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Monday, 24 October 2016

Spoils of war

Tuesday, October 24th., Comarques, Thorpe-le-Soken.

Image result for "National Projectile factory" nottinghamOn Friday I went to Nottingham under charge of Captain Lloyd, R.N., to inspect a National Projectile Factory. I have written an article on this for the Munitions Ministry propaganda. The press-publicity of the Ministry of Munitions is now in the hands of Sir Hedley le Bas, who did all the recruiting advertising. He was the man behind the famous "Your country needs you" poster. I know him pretty well and when he demands the sacred pen of the novelist it is impossible to refuse. This factory produces 6 inch and 9.2 inch shells. It is turning out 6,000 six inch shells and 2000 9.2 inch shells every week. Just imagine that! And most of the workers here are women. I can't get over the surreal quality of the whole business. All this effort, ingenuity and sheer hard work to make things which are designed to destroy themselves on first use (and incidentally fragile humans who are unfortunate enough to be in the vicinity). What has the world come to?

On Sunday, in dreadful east wind we went to Peldon to see what remains of the Zep. It was worth seeing. 

During the afternoon of September 23rd 1916, one of the ‘next generation’ super-Zeppelins, L33, took to the air for its first operational mission: the bombing of downtown London. The L33 was truly a remarkable piece of engineering. She was 649’ long, with a 78 feet diameter and with a total gas capacity of 1,949,000 cubic feet. Six powerful Maybach 240hp Hslu engines gave the lumbering giant a top speed of 59 mph at a maximum operational ceiling of 13,500 feet. Beside its sheer size, what separated the L33 from its predecessor was its bomb load capacity. An impressive five tons of ordinance could be carried. 

Image result for peldon zeppelinTaking part in the London raid was L33, controlled by Alois Bocker. At approximately ten o’clock GMT, L33 flew over Britain’s coast. The huge dirigible was spotted by some local boys near Thames Estuary. From the Estuary, it moved on towards the north east in order to avoid the heavy saturated British defences in the east. At 11:48 pm, Bocker ordered L33’s bombs to be dropped. Six high explosive bombs landed on Hornchurch. Twenty minutes later, the L33 was seen passing West Ham by a couple of street policemen. A little after 12:05 in the morning, London’s powerful searchlights were turned on. The spotters must have seen the sight of the German slow moving dirigible, because an intense ground attack commenced short after. Bocker’s airship was cruising at 12,000 feet following the Ham’s banks when fire erupted. Despite it all, he and his crew kept up L33’s attack all the way up to Bromley-by-Bow, where the gas giant dropped its main ordinance. One 100kg bomb and five small, incendiary bomblets landed on St. Leonard’s and Empress Streets. Four urban houses were damaged and six people were killed on this early stage of the raid. L33 went on to deliver several more bombs in and around Bow. But by this time, the airship was shadowed by British defences. Low trajectory shells began to find its mark. Several fragments of high detonation shells exploded only a few feet away from the ship’s skin puncturing one gas cell.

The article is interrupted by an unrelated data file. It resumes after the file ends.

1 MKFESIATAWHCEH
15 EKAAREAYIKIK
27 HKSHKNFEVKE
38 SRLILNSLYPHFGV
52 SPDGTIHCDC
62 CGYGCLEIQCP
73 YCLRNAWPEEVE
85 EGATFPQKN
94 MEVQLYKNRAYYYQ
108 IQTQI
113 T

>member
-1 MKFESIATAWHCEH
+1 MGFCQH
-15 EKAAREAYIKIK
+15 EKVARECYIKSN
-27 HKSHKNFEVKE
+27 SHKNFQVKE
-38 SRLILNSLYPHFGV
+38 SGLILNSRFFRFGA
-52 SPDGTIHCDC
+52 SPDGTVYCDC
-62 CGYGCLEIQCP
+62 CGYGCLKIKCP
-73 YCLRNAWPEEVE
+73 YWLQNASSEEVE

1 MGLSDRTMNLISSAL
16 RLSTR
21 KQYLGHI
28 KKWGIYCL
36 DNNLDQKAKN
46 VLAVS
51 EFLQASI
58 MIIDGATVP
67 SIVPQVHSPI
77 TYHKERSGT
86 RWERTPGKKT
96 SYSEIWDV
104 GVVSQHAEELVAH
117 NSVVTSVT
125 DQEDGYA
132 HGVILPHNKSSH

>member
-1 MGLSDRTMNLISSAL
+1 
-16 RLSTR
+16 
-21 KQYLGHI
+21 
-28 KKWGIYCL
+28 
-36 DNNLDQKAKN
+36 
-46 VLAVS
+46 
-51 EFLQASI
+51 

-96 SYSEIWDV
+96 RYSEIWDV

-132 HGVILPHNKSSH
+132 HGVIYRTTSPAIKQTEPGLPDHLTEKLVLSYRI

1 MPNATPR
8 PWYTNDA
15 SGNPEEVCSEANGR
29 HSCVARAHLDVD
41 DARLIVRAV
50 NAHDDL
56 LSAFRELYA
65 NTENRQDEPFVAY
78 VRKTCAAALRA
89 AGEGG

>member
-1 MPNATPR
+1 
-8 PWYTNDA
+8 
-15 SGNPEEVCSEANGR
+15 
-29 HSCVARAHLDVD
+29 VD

Image result for peldon zeppelinNow the big air platform was in trouble. It began losing altitude fast. At 12:20 am, L33 was seen crossing Buckhurts Hill, leaking gas. Besieged by heavy ground fire, and declining altitude, Bocker decided to dump water from the ship’s ballast tanks, which caused the L33 to regain some of the height it had lost but the damage was done. Near Kelvedon Common, a new and more ominous threat arrived: a British pursuit airplane. Second Lieutenant Alfred de Bathe Brandon was ready for the opportunity to engage the German ship. Brandon met L33 head on, emptying his Lewis gun, fifty explosive incendiary bullets, into the airship’s stern section. He swung around and hit the stern again, but his gun jammed forcing him to call off the engagement. L33 escaped, at least for the moment. It was now 12:45 and the dirigible was passing by Chelmsford, still losing precious high. In an attempt to stem the descent, all non-essential materials aboard were jettisoned. Twenty five minutes after, at 1:10, Bocker’s ship passed over the Essex coastal area near Mersea Island. Its destination was the security of the Belgium skies. Unfortunately for Bocker and his crew, L33 was doomed. The Zeppelin was almost out of gas, losing altitude fast and its structure was compromised. It would go down and the only question for Bocker was where. Two and a half miles inland, at 1:20am, L33 went down on a deserted field near Peldon and Little Wigboroug church. The crew managed to escape before the gas giant was engulfed in a fire storm. Soon after the fire died down, and with the metal frame still standing, Bocker ordered his men to climb back into what was left of the super-Zeppelin to destroy any classified material. Despite their best efforts, the British still were able to gather many essential documents and systems out of the wreck. As for the dirigible’s debris, they were studied by engineers for days. After authorities were satisfied that every drop of information was collected, the ship’s frame was burned to the ground.


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